Asuogya Zevor CHPS compound project abandoned - community receives healthcare in old two-bedroom facility

BY: Pacome Emmanuel Damalie
A section of the uncompleted CHPS compound at Asuogya Zevor
A section of the uncompleted CHPS compound at Asuogya Zevor

The construction of a Community Health Planning and Services (CHPS) compound at Asuogya Zevor, a community in the Akyemansa District of the Eastern Region, has stalled.

In view of that, members of the community have for over 15 years been accessing health care from a two-bedroom house provided by an opinion leader in the area.

The CHPS project, which started in August 2016 with the support of the Akyemansa Assembly to improve healthcare delivery in the area, has now been taken over by weeds and has also become the breeding ground for snakes.

When completed, the CHPS compound is expected to have a maternity ward, antenatal room, reception, consultation room, dispensary, and toilet facility to help in the healthcare needs of eight communities in the Akyemansa District.

It also has two residential apartments for resident nurses, but has been left at the mercy of the weather.

Situation

In an interview with the opinion leader, Mr Japheth Anani Gablah, who donated his two- bedroom house to be used as a CHPS compound, he lamented the health situation in the area.

Mr Gablah said he was compelled to give out his two-bedroom house to be used for healthcare delivery because he could not stand the difficulties some of the residents had to go through to get to the nearest town with a health centre.

He explained that the community members used to walk for several kilometres to Anyinase, a nearby town, to access health care.

Mr Gablah lamented that since his home was turned into a health centre and he no longer had access to the place, the assembly saw it as one of their properties.

He said in spite of that, the assembly had not been keen on doing any maintenance work on the facility, and all the burden had been left on the shoulders of the community members.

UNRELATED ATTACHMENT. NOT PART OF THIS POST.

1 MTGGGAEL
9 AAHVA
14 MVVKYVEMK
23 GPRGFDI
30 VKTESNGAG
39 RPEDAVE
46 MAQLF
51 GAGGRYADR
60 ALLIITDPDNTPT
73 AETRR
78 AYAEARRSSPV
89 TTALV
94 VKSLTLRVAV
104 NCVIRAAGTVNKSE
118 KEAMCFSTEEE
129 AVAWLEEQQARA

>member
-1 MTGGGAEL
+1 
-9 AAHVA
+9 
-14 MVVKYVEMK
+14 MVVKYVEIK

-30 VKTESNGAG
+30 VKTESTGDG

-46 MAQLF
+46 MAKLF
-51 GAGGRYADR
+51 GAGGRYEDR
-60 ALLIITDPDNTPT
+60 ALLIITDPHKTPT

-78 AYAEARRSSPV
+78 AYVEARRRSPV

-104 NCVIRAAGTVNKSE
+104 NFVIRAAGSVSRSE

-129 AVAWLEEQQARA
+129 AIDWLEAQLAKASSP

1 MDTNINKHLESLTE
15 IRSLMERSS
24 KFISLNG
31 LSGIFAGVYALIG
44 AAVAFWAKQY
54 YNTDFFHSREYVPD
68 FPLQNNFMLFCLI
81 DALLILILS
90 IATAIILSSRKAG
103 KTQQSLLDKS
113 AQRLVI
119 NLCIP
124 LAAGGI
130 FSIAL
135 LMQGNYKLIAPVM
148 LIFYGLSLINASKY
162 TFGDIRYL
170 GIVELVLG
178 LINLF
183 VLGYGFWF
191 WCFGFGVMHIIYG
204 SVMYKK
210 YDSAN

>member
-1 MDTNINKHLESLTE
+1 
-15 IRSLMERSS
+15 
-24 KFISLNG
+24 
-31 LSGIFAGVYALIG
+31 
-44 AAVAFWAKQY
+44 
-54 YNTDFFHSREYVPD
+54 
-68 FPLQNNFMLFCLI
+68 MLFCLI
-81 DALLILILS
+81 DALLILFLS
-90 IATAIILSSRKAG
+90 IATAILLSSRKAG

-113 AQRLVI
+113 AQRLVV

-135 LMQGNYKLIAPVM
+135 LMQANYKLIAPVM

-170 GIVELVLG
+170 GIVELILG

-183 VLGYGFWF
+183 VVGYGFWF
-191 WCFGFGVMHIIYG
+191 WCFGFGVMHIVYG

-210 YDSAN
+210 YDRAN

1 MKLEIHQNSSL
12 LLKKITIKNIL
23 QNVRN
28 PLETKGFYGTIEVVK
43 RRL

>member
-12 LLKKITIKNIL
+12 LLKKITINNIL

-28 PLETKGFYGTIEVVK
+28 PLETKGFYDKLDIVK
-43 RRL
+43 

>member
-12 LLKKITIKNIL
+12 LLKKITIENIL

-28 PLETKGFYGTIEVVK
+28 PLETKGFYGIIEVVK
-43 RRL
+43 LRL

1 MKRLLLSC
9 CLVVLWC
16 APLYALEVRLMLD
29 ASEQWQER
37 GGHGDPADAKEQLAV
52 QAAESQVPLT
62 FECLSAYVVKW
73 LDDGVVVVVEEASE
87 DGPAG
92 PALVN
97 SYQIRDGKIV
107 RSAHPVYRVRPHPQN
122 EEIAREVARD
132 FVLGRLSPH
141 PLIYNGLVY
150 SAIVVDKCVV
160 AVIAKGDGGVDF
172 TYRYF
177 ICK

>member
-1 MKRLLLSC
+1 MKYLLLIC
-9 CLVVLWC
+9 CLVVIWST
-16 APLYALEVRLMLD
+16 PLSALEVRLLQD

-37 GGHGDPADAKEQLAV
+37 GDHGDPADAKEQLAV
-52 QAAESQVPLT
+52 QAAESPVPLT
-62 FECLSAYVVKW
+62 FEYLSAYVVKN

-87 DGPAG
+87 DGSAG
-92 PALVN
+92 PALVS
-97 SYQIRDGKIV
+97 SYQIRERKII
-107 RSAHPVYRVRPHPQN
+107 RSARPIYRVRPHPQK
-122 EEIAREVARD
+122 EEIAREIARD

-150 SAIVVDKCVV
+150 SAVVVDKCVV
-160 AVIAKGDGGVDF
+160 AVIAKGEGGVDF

The two-bedroom facility currently used as a CHPS compound at Asuogya Zevor

He also said accommodation for the nurses posted to the area had been left on him and that the health personnel had been residing in his home without paying rent for over 15 years.

Mr Gablah threatened to take back his building, and accused the assembly of using his home as a cushion of hope, leaving the uncompleted project unattended to since 2017.

Appeal

In an interview with the Daily Graphic, the Assembly Member of Asuogya Zevor, Mr Isaac Tomokossi, said the project had always been the heart of discussion during assembly meetings, but nothing had been done about it even though the district chief executive visited the facility.

On why the place had not been kept tidy, he explained that he led the youth in the community to clear the overgrown bushes at the site on several occasions based on promises made by the assembly to continue the project, but that never materialised.

The situation, he said, had made the youth lose confidence and had declined to help clear the bushes at the project site anytime they were called upon.

He appealed to the assembly to complete the project which would serve eight communities in his electoral area including, Asuogya Zevor, Ayeboafo 1 and 2, Bekawpa, Kwasi Awuah, Camp, Camp Junction and Akyekrom, to improve healthcare delivery in the area.

Current facility

Mr Tomokossi lamented that the space at the current facility, which had been divided into "Out patients Department, Family Planning Centre, and Antenatal Ward" with two resident nurses did not meet the required standard, hence the need to complete the abandoned project.

He said the situation was similar at the Akyekrom CHPS compound, another community in his electoral area. According to him, the said facility which the Daily Graphic visited, was a corn mill facility that had been turned into a two-room CHPS compound.

He appealed to the assembly to also provide a means of transportation for the three nurses serving at the two improvised CHPS facilities, who as part of their duty, had to travel frequently to other communities to render services at great transportation cost by commercial motorcycle riders popularly known as "Okada", because it is the only available means of transport.